Nominee: Nebula Award for Best Science Fiction Novel (1995)
Nominee: Locus Award for Best Science Fiction Novel (1995)
Lauren Olamina lives with her family in a locked, walled community at a time of economic, environmental, and social crisis. Parable of the Sower is written as a journal of the intelligent black teenager in the years 2024-2027 in an area outside Los Angeles. In this dystopian future, water and other resources are scarce. Violence is rampant so people only venture outside the walls in a group armed with weapons. Because her mother took a certain drug when she was pregnant, Lauren has a condition c ...more
This was a compulsive page-turner for me.

Compared with at least one contemporary USian perspective, say, that of the low waged service worker, Lauren lives in one version of utopia: a close-knit community, like a village, shaped by an ethics of care and mutual support. She does not have to work, except to share the unalienated labour of social reproduction (childcare, food preparation, education of the young) which leaves her time to pursue her own preoccupations*. The person in her family who p
this is my first Octavia E. Butler book.

i kept contrasting Parable of the Sower with Cormac McCarthy's The Road and to a lesser extent with McCarthy's Blood Meridian. where McCarthy's The Road failed Butler succeeds extraordinarily--feminist perspective, social commentary that doesn't fly in your face but is also not completely opaque and mysterious. I felt that much of the social commentary (re: the process of social decay) took root in the front half of the book and then was fleshed out as the
I definitely liked aspects of this book, but I'm not sure how to distinguish it all from the idea of change as religion. I probably would have liked the book even more if I'd ignored the parts about religion, but in looking at only the title it's obvious that the new religion of Earthseed is meant to be a major part of the story. I would have been fine that if instead of founding a new religious community, they established a new government with the same ideals.

We had our tough female character w
Sep 06, 2007 Aberjhani rated it 5 of 5 stars  ·  review of another edition
Recommends it for: Fans of thought-provoking sci fi.

Octavia E. Butler's PARABLE OF THE SOWER is one of those rare, dangerous novels that succeeds as both fascinating fantasy and uncompromising social commentary. Within its first dozen pages, we encounter members of a typical family, armed with guns, on their way to church, a headless corpse, a naked homeless woman, a community walled in by terror, and a young woman dreaming of stars.

The dreamer is 16-year-old Lauren Oya Olamina, the would-be sower
Linda Robinson
Bumped into a British website that listed who the writer chose as the 5 women writers who best "write like a man." You know I had to look, grim-lipped and ready for battle. And I found Octavia E. Butler. Her character in this book, published in 1993, lives in a world so closely akin to what ours might become soon, it's uncanny. When I was an early reader, I was convinced that SF writers knew the future, that insights into what was to come were delivered directly into their writing neural synapse ...more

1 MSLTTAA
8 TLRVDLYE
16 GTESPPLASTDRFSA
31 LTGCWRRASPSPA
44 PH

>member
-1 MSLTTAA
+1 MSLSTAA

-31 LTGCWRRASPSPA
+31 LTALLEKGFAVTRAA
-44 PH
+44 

I saw the Book of Eli and it put me in the mood to read some end-of-the-world stories, so I got a list of the highest rated post-apocalyptic books from Goodreads and grabbed a bunch at the the library. I read a few pages of each till I came to Parable of the Sower and knew immediately I wouldn't be able to put it down.

I finished reading it that day and slept good; scary books have that effect for me. Its like, its a RELIEF to know there are lots of other pessimists out there like the author.

Parable of the Sower is the collected diaries of a young black woman called Lauren Olamina, living in california in 2025, in an almost apocalyptic time. Lauren is a hyperempath, a inherited condition that causes her to feel the pain of other people she sees. Lauren and her family live in a walled community, in fear of thieves and gangs and rapists, and 'paints', people with painted faces addicted to a drug called pyro, that makes them set fire to things for the pleasure of watching it burn. Life ...more
Parable of the Sower?

More like "Parable of the RAPEYRAPERAPERAPE!" What Gospel is this again? Where exactly is the good news? "A rapist scattered rape on a rapescape, and some rapes caused unending trauma, and other rapes caused unending despair, but still other rapes created Strong Female Protagonists, and they would never let any man take Advantage of Them Again."

Mindnumbingly stupid and insulting to actual real assault victims everywhere.

I stopped reading 40 pages in.

Hooray, another "gritty
I have no idea where to begin with my praise of this book. There is so much to it. So much.
Lauren Olamina makes this story. She basically is the story. Life, society, during Lauren's time is falling apart. The government structure still exists but does and can't do much again the ever growing chaos that's eating one neighborhood after another.

After Lauren's neighborhood falls to the hands of the crazy drug addicts (whom I can't help identifying with Reavers from Firefly) and her entire family g